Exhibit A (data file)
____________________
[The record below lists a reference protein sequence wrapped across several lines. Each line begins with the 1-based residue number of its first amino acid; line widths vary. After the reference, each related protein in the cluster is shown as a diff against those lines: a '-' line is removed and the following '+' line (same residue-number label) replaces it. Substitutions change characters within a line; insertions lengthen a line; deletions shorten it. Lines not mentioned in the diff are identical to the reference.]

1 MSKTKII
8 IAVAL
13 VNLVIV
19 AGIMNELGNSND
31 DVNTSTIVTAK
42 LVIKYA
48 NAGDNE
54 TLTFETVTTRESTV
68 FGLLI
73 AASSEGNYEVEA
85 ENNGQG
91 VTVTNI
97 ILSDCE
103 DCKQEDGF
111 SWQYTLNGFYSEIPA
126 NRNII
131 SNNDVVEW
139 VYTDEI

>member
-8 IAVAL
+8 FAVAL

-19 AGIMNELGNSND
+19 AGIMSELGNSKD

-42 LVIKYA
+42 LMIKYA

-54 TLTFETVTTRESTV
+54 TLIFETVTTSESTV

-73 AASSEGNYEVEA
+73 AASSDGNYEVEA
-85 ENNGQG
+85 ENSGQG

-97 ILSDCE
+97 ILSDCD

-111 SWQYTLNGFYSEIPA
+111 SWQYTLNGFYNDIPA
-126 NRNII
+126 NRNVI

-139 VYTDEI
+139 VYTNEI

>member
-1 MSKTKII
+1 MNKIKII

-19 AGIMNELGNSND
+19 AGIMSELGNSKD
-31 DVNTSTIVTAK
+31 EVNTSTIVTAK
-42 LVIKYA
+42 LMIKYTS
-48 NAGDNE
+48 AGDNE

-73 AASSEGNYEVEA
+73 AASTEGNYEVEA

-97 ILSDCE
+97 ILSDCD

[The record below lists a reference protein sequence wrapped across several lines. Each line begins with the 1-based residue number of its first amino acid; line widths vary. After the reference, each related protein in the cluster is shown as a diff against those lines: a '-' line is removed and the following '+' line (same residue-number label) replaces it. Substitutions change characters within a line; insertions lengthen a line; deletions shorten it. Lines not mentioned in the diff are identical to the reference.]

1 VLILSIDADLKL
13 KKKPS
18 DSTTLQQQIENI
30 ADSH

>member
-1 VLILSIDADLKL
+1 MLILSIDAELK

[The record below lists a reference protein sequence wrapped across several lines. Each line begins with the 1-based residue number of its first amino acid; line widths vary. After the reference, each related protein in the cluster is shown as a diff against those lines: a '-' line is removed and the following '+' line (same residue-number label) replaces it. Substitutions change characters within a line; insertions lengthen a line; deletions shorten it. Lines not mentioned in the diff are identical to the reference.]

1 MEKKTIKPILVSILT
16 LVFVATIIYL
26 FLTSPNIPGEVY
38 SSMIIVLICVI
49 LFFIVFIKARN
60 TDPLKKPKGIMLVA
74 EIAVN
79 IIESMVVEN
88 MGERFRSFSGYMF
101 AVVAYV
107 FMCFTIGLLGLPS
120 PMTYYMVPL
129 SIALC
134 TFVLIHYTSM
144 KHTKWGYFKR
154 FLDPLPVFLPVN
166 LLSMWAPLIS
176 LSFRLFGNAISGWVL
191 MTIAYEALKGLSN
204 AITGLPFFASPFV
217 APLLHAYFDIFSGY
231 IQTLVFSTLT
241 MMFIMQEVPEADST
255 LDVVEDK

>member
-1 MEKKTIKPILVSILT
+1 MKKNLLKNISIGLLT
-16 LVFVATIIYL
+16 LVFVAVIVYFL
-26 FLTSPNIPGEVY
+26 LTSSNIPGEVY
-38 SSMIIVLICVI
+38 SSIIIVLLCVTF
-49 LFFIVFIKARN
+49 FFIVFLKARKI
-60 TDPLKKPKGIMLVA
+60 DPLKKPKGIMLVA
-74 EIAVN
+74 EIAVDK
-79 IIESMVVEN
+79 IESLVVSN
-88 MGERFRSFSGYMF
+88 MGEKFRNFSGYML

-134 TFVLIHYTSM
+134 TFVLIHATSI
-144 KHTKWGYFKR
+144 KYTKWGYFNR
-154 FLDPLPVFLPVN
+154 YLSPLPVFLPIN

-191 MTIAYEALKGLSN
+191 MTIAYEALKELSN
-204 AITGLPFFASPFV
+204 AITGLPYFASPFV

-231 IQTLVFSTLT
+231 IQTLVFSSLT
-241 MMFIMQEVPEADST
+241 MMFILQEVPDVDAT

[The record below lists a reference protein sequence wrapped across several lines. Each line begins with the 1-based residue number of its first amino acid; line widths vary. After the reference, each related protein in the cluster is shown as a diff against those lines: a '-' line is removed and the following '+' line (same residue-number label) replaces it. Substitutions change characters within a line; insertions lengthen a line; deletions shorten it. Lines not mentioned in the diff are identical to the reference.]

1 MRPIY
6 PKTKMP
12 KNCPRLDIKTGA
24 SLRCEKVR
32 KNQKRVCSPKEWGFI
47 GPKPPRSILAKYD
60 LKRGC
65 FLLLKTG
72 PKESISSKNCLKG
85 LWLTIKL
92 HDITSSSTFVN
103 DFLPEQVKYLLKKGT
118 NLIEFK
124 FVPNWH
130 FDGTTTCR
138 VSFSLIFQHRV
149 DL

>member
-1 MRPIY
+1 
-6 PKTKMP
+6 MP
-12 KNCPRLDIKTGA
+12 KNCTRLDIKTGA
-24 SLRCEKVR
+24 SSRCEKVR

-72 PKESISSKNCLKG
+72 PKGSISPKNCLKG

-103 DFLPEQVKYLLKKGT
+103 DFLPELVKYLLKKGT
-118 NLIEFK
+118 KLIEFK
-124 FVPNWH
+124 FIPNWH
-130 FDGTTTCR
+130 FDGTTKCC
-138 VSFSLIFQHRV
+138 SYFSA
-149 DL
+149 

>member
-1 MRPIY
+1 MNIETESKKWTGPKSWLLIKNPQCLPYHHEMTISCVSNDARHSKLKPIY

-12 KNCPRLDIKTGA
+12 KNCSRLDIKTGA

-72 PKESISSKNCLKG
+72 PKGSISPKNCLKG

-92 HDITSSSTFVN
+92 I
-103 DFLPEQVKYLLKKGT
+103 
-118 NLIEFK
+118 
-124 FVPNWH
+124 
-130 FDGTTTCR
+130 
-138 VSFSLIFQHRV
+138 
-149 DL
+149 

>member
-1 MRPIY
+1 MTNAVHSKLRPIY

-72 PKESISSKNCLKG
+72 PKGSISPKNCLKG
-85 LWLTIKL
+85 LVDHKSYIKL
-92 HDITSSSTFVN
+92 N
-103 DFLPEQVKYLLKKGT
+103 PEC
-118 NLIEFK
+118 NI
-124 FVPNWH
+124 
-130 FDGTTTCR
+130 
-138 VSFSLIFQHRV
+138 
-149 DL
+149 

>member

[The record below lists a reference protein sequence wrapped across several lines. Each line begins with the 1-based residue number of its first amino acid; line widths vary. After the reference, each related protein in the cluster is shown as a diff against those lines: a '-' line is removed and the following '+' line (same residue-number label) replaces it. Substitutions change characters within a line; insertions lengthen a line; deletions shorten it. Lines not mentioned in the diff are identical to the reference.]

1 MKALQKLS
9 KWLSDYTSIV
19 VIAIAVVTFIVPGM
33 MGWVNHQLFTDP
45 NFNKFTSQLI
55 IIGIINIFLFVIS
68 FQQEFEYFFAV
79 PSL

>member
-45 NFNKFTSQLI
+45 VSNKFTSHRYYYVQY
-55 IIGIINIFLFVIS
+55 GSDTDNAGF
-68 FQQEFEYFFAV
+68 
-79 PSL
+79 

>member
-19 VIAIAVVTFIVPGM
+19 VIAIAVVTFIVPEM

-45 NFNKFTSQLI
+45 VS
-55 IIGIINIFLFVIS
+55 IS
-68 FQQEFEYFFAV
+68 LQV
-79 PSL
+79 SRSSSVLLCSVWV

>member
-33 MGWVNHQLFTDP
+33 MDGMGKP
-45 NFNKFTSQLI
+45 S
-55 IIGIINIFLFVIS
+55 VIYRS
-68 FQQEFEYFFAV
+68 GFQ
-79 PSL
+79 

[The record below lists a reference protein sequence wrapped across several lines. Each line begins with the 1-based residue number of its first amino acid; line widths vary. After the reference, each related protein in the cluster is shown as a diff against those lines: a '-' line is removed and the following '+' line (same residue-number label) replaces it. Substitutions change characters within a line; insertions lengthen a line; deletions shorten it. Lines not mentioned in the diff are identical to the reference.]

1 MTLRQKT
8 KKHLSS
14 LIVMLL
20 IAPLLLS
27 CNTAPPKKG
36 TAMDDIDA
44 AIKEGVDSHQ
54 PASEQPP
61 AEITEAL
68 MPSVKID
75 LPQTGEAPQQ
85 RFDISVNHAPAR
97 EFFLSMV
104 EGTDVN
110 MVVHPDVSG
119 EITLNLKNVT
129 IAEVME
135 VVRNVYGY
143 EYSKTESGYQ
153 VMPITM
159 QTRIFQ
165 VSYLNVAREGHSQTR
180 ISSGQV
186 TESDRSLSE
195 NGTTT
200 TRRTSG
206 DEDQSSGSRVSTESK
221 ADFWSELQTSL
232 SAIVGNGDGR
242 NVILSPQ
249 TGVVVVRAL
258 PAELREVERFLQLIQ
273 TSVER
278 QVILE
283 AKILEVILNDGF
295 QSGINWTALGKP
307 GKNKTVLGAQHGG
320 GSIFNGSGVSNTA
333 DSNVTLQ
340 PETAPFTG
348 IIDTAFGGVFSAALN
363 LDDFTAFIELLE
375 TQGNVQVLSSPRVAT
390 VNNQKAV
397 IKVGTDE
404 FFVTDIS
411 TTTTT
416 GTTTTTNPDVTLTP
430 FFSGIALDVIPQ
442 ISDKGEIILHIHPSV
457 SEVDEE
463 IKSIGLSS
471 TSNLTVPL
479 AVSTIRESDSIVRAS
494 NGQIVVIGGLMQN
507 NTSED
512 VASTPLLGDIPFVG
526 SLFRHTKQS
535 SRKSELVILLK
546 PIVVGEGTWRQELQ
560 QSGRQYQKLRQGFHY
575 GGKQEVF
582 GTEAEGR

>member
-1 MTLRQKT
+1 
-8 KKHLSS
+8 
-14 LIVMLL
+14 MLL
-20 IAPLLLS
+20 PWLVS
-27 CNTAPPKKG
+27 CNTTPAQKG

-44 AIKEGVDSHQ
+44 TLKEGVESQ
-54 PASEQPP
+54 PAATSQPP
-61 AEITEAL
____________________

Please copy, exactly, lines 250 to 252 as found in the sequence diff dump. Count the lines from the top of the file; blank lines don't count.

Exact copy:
20 IAPLLLS
27 CNTAPPKKG
36 TAMDDIDA